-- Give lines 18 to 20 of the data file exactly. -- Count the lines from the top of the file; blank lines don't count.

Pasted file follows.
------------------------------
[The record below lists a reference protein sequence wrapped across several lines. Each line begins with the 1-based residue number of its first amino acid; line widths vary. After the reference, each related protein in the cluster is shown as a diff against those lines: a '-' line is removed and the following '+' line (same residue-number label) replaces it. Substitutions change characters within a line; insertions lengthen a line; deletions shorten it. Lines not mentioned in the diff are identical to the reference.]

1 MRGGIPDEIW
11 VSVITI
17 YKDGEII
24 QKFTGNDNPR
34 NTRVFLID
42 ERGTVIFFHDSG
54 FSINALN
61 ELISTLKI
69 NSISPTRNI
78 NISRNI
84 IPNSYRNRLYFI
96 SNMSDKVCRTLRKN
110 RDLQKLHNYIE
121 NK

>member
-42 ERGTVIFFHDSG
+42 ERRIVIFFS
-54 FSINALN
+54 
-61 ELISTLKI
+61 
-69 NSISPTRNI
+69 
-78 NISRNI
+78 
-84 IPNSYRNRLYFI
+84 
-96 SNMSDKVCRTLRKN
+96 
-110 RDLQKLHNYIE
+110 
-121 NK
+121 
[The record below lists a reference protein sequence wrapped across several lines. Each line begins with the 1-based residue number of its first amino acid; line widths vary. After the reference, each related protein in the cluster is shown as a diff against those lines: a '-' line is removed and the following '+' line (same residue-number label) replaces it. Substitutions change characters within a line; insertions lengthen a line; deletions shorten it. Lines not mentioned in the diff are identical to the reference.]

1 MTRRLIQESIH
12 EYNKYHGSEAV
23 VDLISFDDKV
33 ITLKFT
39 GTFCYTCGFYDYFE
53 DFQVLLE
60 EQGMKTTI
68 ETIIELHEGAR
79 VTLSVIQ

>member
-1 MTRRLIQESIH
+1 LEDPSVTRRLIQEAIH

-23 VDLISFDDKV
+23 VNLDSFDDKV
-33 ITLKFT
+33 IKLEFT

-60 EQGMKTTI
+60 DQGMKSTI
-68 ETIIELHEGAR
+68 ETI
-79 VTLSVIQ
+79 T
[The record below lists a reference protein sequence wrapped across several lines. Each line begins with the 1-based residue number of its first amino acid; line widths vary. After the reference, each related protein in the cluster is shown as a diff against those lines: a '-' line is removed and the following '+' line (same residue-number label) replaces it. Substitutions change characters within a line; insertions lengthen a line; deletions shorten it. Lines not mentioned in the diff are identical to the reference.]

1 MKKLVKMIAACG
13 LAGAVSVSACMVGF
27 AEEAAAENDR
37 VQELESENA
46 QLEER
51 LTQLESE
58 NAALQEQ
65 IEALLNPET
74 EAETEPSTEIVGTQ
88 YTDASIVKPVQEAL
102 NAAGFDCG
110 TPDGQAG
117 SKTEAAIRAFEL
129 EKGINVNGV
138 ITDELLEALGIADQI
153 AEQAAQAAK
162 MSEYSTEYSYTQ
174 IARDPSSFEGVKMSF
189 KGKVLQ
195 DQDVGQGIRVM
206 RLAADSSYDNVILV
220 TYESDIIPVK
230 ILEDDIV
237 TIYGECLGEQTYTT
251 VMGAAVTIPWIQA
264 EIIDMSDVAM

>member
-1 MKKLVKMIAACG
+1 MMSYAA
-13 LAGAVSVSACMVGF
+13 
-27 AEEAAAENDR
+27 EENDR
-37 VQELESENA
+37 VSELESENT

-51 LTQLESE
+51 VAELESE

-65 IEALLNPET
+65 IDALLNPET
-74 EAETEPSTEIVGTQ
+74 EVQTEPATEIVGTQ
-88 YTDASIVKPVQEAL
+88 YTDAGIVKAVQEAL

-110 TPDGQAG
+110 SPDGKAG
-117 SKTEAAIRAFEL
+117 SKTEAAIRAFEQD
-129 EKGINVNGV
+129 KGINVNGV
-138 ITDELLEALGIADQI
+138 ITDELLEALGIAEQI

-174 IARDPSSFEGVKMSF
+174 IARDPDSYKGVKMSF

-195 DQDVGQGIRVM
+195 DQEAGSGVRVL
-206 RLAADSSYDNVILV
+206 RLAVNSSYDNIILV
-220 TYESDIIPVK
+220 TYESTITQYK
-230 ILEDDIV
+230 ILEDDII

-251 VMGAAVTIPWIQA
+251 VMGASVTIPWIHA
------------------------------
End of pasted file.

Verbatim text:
+42 ERRIVIFFS
-54 FSINALN
+54 